We’ve covered various fines and investigations by regulators against big tech and social media companies. But this time, Spotify was fined 58 million Swedish kronor (€5 million) for violating its home country’s privacy watchdog.
The Swedish Privacy Agency (IMY) has found a “deficiency” (under European GDPR law) in how Spotify handles users’ rights to access personal data stored by them.
“IMY understands that although Spotify makes public the personal data that the company processes if an individual requests it, the company has not provided sufficiently clear information about how this data will be used by the company. No,” IMY ruled in a decision made in collaboration with data colleagues. EU protection regulator.
In other words, this is not about Spotify misusing your personal data, but rather about the process by which you gain access to information that Spotify knows about you.
The original complaint was filed by privacy campaign group Noyb in early 2019 as part of a series of GDPR complaints that also include Apple Music, SoundCloud and YouTube. Noyb and IMY have since embroiled themselves in a legal battle over a (to date) pending decision in the Spotify case.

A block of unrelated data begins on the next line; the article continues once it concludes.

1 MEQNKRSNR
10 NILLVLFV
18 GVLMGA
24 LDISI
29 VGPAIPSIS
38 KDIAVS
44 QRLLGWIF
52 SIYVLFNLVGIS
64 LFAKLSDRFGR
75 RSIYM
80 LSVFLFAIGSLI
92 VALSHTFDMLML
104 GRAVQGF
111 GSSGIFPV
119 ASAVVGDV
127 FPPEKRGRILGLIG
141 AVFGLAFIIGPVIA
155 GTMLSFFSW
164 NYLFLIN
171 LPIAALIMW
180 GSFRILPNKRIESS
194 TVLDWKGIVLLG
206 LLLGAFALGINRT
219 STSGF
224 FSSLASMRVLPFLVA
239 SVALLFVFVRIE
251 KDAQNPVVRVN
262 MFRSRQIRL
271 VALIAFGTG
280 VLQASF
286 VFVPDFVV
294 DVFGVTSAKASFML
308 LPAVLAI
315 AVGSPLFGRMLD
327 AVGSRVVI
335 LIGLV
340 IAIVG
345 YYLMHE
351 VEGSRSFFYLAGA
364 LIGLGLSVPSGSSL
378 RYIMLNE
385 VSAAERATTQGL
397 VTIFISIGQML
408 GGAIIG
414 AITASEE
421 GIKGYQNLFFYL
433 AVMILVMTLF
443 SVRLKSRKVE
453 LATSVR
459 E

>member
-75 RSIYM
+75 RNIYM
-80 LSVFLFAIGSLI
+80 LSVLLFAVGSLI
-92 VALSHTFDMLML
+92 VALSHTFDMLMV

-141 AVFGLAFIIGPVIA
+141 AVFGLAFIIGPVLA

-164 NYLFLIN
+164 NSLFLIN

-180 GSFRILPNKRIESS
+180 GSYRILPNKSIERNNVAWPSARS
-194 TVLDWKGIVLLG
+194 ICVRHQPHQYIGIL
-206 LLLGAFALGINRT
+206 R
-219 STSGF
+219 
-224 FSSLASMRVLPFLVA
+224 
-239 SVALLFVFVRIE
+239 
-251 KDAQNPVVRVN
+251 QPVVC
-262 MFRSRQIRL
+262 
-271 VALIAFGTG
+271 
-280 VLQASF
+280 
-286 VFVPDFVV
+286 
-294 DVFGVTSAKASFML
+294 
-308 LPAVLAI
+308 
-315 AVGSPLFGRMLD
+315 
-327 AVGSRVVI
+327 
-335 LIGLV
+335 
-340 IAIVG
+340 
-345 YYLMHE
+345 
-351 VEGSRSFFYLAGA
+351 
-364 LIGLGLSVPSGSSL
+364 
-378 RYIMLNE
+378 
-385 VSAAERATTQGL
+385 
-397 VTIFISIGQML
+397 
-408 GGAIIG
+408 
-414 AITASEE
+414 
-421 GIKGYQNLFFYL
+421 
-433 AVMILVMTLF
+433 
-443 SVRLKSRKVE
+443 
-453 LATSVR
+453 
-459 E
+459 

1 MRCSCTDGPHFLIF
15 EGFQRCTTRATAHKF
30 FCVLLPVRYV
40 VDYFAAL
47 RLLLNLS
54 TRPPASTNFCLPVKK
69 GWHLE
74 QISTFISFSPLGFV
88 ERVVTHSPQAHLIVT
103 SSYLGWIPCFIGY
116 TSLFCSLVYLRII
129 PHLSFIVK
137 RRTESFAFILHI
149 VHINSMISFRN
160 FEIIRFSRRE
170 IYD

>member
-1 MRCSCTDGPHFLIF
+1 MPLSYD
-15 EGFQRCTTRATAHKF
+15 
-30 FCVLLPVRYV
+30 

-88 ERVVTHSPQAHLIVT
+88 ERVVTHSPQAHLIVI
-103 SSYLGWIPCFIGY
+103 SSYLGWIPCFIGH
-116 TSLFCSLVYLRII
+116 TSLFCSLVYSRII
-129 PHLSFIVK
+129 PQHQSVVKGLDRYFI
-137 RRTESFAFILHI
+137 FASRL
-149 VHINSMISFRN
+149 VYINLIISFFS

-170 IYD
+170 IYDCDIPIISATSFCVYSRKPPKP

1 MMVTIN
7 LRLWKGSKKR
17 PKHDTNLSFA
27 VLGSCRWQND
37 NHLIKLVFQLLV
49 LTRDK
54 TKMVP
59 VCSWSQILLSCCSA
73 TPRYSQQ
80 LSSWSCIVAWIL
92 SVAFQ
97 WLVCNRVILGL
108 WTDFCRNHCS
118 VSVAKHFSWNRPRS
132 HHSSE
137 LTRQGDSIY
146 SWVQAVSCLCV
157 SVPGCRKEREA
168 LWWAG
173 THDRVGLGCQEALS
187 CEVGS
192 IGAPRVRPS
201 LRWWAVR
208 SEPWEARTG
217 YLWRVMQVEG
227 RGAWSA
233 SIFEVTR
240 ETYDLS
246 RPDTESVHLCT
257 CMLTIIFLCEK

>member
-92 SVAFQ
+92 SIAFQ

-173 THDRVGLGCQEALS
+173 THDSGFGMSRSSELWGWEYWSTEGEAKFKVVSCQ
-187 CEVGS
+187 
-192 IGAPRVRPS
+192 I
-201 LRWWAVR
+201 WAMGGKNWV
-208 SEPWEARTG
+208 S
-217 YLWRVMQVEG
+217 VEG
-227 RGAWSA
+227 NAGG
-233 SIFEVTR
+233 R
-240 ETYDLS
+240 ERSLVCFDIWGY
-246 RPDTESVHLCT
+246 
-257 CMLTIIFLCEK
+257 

“We are pleased that the Swedish authorities have finally taken action. It is a fundamental right of every user to have complete information about the data processed about them,” said Stefano Rossetti, a privacy attorney at Noyb. says. “But the case took more than four years and I had to go to IMY to get a decision. Swedish authorities definitely need to speed up the process.”
Meanwhile, Spotify issued a statement to TechCrunch, saying, “Spotify provides all users with comprehensive information about how their personal data is processed. The Swedish DPA said during an investigation that improvements could be made. We have only found very few areas of our process that we believe are necessary, but we disagree with this decision and plan to appeal.”
As for fines, this is the least punitive one. €5 million equals exactly 0.00000004263665% of Spotify’s annual revenue of €11.73 billion. But the ruling, even if upheld on appeal, has stronger implications in that it would require Spotify to amend its processes for accessing users’ personal data.
What about the other music companies Noyb targeted in 2019? In a TechCrunch article, founder Max Schrems complained about the lack of action from relevant regulators, including Ireland’s DPA for Apple Music and YouTube and the Berlin Data Protection Commissioner for SoundCloud.
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